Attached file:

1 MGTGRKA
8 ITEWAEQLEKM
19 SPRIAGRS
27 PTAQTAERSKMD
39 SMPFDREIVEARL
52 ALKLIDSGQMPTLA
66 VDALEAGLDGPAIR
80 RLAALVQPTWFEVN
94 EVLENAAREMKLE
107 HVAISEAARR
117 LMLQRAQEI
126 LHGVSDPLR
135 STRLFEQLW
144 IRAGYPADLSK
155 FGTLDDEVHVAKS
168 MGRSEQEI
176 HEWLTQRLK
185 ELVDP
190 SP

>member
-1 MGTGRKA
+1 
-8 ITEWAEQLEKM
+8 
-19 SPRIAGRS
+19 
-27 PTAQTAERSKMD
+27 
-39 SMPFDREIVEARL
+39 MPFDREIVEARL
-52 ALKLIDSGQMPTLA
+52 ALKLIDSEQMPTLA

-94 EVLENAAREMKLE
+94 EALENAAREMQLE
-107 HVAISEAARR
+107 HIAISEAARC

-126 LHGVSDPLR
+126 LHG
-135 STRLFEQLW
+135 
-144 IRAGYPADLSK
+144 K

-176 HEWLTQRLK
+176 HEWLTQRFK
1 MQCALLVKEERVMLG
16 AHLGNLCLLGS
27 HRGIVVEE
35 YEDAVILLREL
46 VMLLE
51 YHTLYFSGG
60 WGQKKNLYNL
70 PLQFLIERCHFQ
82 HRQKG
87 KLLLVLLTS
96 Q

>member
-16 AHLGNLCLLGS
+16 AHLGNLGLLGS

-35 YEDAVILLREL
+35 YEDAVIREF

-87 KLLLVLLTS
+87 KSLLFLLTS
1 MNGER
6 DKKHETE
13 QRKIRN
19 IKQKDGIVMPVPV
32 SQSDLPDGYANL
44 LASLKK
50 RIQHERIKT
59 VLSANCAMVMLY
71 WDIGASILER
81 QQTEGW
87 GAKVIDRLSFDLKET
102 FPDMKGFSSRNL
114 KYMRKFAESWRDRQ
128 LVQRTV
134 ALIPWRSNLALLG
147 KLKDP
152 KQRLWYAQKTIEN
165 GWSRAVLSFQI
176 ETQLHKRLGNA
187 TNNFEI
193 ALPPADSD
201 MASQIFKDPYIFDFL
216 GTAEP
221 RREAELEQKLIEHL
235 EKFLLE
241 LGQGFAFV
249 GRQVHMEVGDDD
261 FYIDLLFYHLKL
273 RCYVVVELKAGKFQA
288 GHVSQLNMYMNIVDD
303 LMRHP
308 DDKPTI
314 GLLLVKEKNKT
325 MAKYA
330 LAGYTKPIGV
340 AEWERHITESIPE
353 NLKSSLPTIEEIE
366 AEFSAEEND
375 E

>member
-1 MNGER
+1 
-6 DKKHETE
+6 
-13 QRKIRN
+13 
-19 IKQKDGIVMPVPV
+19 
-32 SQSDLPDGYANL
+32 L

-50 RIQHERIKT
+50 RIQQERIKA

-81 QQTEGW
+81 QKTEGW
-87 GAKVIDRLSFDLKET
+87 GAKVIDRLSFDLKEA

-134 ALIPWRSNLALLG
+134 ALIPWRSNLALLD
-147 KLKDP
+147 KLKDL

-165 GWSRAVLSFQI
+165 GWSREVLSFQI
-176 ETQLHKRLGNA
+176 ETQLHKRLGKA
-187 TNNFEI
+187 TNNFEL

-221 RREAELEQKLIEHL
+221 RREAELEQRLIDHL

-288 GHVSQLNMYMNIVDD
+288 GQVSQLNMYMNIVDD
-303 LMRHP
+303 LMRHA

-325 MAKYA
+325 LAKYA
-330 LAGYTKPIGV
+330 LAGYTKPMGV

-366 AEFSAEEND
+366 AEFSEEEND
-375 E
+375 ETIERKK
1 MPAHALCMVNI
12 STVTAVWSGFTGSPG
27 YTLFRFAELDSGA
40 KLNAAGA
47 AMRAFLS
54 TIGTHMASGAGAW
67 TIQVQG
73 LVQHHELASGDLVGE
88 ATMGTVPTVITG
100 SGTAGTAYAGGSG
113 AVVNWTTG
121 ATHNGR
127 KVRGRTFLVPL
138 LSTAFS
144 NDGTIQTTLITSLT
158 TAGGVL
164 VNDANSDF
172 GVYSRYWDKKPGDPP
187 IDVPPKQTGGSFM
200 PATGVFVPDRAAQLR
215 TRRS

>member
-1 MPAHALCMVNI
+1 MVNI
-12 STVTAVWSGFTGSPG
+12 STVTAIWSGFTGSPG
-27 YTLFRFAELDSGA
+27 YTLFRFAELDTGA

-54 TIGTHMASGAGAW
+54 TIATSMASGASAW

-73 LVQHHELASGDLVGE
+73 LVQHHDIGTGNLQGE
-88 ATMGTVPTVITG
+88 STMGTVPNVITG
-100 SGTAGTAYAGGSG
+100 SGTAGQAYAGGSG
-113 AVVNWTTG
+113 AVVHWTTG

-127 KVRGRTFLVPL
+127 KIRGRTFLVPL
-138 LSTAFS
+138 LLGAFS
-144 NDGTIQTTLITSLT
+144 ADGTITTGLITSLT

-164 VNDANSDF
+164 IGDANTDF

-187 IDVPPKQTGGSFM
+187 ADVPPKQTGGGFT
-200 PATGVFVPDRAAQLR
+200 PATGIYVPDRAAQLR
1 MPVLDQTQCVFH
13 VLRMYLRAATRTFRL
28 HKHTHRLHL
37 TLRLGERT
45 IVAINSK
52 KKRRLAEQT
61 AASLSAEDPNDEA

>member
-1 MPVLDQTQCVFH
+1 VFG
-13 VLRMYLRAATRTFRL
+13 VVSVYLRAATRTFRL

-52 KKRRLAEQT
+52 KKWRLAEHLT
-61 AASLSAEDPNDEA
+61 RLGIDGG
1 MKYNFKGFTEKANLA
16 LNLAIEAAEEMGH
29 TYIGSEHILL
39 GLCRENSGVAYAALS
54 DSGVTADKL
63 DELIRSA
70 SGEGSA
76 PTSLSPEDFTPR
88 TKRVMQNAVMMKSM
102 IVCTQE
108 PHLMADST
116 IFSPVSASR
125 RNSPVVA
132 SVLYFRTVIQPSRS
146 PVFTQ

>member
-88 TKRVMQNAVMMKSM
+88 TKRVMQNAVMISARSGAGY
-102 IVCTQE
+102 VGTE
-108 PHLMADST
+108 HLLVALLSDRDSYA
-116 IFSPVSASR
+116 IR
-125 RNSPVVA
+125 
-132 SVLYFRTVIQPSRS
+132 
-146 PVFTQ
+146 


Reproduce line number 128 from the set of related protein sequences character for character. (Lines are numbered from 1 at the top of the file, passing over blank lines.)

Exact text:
+187 TNNFEL